You Can't Escape: For Some, HPV Returns at Menopause

Illustration for article titled You Can't Escape: For Some, HPV Returns at Menopause

Women who grew up (and slept around*) during the "sexual revolution" in the 1960s and 70s but settled down with longtime partners before the HIV/AIDS epidemic thought they got off easy when it came to STIs.


But a new study published in the Journal of Infectious Diseases found that women near or at menopause are at risk for a "reawakened dormant infection" of HPV, a phrase which brings to mind an army of little zombie warts preparing for battle in your vagina. (Sorry.)

According to Bloomberg, "The findings released today suggest that reactivation of the sexually transmitted virus may increase around age 50 and be responsible for more later-life infections than new ones." You mean HPV isn't just something that millennial "adventurous women" get on Girls?

The study's authors said weakened immune systems were likely the reason why the virus, which is the most common STI in the U.S., would reappear in older women, much like the varicella zoster virus that causes chickenpox early in life but can come back with a vengeance after as shingles.

More on the study:

...about 850 women ages 35 through 60 were receiving cervical cancer screening from 2008 to 2011. Those who reported a new sexual partner within the six months before the screening had HPV more often; however, they represented only about 3 percent of the women in the sample.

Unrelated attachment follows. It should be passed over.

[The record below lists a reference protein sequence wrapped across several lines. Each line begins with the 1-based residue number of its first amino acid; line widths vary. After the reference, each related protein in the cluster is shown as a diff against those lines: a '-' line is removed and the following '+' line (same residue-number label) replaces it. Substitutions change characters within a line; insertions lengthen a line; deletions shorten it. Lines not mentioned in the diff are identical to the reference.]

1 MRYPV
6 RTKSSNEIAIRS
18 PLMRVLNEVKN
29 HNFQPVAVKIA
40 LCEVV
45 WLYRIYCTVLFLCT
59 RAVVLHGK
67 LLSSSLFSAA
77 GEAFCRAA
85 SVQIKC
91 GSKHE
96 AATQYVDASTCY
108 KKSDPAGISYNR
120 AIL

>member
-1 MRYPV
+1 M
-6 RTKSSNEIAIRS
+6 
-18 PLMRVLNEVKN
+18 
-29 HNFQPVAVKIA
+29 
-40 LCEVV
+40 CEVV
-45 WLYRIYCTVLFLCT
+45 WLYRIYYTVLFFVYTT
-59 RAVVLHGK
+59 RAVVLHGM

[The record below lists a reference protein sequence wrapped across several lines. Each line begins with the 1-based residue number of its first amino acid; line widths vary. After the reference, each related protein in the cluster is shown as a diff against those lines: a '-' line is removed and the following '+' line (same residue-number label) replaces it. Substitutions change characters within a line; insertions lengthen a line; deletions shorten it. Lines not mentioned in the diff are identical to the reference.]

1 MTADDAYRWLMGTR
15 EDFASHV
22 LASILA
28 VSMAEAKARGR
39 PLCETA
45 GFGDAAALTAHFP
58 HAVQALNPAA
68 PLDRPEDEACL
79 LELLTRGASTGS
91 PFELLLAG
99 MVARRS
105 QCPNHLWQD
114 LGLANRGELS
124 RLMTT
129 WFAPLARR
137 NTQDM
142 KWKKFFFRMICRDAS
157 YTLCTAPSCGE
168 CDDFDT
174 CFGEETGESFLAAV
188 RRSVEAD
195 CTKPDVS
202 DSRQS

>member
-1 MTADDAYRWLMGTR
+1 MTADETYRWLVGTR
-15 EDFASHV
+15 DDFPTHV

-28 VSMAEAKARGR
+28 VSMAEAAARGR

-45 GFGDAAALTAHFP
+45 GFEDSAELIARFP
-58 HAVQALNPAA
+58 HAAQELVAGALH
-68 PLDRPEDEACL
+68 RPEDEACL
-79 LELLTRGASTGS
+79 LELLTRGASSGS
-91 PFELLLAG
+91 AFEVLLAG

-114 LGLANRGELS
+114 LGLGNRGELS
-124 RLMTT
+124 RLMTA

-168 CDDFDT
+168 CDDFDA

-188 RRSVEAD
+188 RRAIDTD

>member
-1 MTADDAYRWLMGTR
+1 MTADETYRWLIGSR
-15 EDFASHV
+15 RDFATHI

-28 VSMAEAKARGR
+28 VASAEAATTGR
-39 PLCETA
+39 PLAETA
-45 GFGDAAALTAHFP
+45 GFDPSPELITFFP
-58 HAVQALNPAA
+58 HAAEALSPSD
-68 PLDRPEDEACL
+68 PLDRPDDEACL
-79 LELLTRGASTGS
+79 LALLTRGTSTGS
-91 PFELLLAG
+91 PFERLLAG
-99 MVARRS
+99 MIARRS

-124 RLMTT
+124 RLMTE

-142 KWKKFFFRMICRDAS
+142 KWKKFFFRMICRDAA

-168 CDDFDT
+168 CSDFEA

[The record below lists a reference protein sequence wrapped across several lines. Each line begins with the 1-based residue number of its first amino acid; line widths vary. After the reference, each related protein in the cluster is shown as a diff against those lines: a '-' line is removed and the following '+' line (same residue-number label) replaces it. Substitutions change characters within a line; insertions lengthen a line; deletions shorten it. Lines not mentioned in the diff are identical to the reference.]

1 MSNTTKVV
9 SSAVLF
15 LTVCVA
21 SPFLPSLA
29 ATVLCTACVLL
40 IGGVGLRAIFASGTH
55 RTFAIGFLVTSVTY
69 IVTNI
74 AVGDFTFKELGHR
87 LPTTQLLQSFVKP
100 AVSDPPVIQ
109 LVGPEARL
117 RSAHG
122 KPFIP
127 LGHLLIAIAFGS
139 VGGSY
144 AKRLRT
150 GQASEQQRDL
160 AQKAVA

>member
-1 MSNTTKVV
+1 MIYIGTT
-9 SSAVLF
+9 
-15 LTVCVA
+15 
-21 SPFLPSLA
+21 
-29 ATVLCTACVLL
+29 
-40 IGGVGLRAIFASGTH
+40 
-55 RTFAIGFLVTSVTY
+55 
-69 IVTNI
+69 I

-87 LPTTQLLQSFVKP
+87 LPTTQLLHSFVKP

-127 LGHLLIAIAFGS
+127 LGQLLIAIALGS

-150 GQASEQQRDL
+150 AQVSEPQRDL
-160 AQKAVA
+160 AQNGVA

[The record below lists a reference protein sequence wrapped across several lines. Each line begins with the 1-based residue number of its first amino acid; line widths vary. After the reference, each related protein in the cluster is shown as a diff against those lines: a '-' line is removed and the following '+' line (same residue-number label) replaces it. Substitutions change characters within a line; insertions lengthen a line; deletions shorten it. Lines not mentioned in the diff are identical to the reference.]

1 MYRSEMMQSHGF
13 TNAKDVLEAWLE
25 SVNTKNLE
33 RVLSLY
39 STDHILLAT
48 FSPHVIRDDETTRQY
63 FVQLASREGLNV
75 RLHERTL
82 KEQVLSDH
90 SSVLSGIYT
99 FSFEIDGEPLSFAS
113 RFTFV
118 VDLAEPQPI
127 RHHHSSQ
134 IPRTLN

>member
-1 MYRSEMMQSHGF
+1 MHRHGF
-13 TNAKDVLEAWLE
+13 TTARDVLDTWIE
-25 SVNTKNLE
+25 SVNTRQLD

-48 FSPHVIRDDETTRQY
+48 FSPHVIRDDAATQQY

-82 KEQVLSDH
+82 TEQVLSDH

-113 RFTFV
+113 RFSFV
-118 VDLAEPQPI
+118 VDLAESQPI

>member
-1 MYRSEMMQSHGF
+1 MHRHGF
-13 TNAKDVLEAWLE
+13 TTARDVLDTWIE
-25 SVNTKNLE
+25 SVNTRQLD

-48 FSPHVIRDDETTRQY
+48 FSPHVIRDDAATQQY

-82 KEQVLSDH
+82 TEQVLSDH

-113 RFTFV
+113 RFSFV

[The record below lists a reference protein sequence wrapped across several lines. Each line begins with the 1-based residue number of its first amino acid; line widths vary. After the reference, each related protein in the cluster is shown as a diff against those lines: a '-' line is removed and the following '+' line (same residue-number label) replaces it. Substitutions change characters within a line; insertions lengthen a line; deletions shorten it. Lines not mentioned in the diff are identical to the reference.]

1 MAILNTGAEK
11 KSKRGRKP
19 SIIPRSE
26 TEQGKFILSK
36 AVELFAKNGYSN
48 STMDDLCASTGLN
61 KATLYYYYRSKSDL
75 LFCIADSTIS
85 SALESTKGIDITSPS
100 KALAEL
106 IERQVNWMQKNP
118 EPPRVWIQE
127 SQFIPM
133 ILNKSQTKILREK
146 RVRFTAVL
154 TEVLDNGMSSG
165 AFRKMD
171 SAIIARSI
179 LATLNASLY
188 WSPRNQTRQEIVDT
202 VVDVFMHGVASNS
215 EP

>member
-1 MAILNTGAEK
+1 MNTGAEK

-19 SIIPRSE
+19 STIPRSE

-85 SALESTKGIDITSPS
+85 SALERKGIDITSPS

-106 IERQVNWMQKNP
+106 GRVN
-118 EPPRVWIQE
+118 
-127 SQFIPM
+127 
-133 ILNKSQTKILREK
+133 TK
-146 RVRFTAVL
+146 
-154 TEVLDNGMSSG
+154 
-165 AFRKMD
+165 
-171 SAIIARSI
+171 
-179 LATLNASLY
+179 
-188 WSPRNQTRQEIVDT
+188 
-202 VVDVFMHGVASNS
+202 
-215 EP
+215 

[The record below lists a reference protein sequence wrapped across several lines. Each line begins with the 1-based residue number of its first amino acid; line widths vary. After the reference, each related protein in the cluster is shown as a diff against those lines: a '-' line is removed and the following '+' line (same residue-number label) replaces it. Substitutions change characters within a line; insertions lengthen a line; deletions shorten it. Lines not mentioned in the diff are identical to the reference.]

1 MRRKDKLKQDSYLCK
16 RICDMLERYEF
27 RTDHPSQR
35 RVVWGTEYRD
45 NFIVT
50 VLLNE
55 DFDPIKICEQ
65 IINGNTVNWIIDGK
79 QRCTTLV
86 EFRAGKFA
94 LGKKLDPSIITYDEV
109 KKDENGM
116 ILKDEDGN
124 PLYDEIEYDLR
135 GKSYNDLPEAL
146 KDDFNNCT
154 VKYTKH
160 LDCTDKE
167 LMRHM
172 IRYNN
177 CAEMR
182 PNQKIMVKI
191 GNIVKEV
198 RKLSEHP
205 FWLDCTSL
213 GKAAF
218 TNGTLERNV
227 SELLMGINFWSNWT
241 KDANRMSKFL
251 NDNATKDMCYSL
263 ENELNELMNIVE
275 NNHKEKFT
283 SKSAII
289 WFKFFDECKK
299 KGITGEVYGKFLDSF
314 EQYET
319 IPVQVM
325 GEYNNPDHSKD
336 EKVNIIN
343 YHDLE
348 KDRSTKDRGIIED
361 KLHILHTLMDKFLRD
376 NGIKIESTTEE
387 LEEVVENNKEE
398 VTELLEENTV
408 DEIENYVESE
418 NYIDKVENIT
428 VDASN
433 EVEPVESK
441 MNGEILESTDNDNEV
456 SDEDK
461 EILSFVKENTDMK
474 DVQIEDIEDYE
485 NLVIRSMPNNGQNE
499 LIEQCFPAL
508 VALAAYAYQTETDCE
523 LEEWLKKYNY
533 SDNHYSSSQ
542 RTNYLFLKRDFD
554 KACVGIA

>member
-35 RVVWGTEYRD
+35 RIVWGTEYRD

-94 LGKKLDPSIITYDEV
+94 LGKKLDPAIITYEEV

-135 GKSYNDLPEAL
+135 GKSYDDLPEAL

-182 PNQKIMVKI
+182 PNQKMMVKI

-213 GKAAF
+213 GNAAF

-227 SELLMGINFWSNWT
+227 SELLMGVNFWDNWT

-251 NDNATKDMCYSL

The rest of the HPV infections, about 90 percent, were detected in women who'd had more than one lifetime sexual partner.

HPV infection rates declined with age only among 50-plus women with fewer than 5 lifetime sex partners. That suggests that the HPV is being reactivated after 50 years, and the bulk of infections detected then aren't new.

These findings are cause for concern because HPV is linked to head and neck, cervical, vulvar, vaginal, penile and anal cancer; the study's authors say they mean women should definitely continue routine testing after 40. According to the CDC, in 90% of cases, the body's immune system clears HPV naturally within two years, but it's unclear whether that's true for women of all ages, or just younger ones.

At any rate, recent estimates suggest that 80% of sexually active women will have had HPV by age 50, so 1) thank you Obamacare for covering pap smears and HPV DNA testing and 2) don't feel bad if you have/have had it because basically everyone does at some point and if they claim otherwise they are probs lying.


*The study's authors define women who've "slept around" (they don't actually say that, but it's kind of implied) as those "who reported five or more sexual partners in their lifetime." Eek.




I was recently diagnosed with HPV, and I felt incredibly ashamed and embarrassed about it, but this makes me better to see that 80% of women end up getting it...